The show is scheduled on Animal Planet in December, at air times well past peak hours, and it'll probably repeat as endlessly as Ancient Aliens. Good luck in your new profession, Mike!! You were a total nincompoop at writing about astronomy — UFOlogy is a field in which incompetence doesn't even get noticed. I think you may have found your niche.

Thursday, November 14, 2013

Alien Moon bases: Mike Bara hopelessly wrong as usual

Mike blogged today "No Virgina, It's Not an Alien Base on the Moon." I commented, but I might as well repeat it here (links added) because there's not a chance Mike will allow it to be seen over there --->

>>There are gobs of alien bases on the Moon, many of which I document in my recent book...<<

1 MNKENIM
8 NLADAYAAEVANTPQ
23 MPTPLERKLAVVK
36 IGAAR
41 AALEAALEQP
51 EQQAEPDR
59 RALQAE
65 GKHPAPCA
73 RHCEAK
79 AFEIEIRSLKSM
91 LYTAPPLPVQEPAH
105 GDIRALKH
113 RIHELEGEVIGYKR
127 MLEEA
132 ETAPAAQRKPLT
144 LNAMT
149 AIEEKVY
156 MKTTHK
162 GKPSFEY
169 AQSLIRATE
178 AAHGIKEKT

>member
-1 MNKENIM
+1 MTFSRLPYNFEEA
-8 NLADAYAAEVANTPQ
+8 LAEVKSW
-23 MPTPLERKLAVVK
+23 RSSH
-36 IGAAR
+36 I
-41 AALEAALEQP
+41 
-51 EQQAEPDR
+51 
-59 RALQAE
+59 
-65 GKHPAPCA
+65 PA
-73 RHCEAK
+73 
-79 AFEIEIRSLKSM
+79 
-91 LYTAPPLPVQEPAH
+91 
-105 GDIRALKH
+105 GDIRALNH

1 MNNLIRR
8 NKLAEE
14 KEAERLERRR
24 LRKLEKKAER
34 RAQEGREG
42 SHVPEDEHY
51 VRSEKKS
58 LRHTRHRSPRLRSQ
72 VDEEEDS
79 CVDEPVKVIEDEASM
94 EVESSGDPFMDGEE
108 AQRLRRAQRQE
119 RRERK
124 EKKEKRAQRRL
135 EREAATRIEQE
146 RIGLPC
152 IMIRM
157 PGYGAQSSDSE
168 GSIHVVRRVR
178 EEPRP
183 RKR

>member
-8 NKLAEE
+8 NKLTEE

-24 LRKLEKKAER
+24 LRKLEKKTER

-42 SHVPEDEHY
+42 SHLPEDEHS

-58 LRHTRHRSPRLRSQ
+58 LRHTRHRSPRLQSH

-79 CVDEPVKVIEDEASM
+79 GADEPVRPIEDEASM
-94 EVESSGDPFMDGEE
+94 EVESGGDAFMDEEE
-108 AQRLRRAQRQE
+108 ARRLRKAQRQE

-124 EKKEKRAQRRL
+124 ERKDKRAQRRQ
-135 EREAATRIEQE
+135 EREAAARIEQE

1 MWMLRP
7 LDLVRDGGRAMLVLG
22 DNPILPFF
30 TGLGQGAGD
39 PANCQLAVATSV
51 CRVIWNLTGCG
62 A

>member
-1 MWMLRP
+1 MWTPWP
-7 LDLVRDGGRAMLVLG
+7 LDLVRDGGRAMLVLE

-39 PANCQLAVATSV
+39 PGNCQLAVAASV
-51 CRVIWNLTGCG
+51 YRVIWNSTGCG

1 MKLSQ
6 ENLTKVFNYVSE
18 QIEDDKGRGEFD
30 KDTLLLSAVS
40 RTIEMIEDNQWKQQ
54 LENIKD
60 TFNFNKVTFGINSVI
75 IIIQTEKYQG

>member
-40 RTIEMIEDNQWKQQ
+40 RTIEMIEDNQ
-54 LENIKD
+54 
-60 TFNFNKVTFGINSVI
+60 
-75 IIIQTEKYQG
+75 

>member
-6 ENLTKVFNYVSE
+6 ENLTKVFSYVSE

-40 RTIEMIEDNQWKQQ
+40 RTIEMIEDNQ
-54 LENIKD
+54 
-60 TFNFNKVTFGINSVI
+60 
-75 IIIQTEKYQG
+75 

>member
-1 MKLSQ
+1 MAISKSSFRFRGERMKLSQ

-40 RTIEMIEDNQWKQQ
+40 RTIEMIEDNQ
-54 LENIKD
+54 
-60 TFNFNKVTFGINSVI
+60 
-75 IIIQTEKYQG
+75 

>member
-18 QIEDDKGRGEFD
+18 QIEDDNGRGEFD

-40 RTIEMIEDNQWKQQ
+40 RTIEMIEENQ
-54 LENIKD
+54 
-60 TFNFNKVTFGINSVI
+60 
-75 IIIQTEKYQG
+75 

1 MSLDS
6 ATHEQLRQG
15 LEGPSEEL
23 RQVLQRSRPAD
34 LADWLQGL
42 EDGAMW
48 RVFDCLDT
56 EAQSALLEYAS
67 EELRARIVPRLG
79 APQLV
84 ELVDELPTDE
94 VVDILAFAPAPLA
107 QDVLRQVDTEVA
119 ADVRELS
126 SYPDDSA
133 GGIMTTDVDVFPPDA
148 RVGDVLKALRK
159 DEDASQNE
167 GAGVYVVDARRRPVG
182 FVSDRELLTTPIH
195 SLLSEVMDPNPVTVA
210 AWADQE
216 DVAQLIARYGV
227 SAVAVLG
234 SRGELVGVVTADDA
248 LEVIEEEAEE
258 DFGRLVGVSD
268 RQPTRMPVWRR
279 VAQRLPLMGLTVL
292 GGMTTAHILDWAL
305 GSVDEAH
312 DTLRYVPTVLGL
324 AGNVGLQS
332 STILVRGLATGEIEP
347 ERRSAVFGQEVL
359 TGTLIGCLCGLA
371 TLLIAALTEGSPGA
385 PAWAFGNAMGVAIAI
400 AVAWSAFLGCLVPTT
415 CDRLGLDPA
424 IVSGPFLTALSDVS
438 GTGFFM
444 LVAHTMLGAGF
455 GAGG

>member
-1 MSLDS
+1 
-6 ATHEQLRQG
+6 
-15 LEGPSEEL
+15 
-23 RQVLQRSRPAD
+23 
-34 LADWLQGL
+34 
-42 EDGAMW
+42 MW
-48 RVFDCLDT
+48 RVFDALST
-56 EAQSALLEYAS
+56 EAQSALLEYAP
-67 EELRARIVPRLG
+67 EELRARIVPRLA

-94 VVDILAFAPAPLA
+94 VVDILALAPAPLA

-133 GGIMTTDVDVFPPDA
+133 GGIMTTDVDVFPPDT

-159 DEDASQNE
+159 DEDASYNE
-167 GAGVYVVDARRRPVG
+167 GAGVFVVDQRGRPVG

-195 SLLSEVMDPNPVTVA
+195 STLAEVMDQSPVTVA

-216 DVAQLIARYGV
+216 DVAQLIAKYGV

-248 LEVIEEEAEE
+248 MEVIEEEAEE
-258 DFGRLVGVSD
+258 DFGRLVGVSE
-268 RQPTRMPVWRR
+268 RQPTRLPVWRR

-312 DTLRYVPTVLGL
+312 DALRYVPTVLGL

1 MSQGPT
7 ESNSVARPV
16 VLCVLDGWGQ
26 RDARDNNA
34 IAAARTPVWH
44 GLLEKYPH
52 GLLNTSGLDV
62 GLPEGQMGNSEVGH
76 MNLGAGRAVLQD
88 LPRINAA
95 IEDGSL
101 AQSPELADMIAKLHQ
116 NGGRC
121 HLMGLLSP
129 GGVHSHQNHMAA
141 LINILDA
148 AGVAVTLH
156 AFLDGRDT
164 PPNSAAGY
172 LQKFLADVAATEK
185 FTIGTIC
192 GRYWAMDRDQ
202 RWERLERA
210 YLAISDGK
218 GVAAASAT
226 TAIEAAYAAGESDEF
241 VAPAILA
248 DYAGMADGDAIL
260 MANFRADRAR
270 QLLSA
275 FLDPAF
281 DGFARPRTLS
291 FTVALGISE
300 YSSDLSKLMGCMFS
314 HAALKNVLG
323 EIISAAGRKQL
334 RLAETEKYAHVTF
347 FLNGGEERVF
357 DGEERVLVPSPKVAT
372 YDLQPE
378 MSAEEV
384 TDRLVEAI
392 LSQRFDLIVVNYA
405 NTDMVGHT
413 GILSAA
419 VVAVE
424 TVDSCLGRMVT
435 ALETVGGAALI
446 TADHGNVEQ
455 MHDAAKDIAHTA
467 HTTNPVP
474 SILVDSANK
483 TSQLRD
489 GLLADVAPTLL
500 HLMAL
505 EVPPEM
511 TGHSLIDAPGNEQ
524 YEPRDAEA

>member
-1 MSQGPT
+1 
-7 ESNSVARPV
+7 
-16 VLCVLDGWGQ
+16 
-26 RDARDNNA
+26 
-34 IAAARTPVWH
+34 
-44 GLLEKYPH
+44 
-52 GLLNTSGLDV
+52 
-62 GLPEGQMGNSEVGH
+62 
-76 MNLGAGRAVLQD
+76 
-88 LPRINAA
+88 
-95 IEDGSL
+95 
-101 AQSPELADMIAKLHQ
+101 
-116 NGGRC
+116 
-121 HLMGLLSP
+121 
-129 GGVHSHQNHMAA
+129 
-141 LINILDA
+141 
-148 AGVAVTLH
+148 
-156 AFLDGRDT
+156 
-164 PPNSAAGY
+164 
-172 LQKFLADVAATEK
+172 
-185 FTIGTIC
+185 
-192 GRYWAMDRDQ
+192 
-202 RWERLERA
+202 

"The Castle" -- Photo fault. You say it's held up by a sagging support cable. What are the top ends attached to?
"The paperclip" -- Scanning error, curled fiber
Satellite dishes in Asada and Proclus A -- LRO NAC strips prove they don't exist
Glass skyscrapers -- Contamination on Hoagland's office scanner
Strut on East Massif -- Scanning error, confirmed by Davide de Martin, the Italian enthusiast who did the scan
Ziggurat -- LRO NAC strip and Selene image prove it's in your imagination.

Mike, it is self-evident that a lunar "alien base" would have had to erect solar energy arrays large enough to be clearly visible to Earth-based telescopes, let alone the 0.8m/px images of LRO NAC. Until you can find at least one such array, your fantasies do not stand a chance of being taken seriously by anyone who understands the lunar environment.

Tuesday, November 5, 2013

Point-by-point critique of 'Ancient Aliens on Mars' PART TWO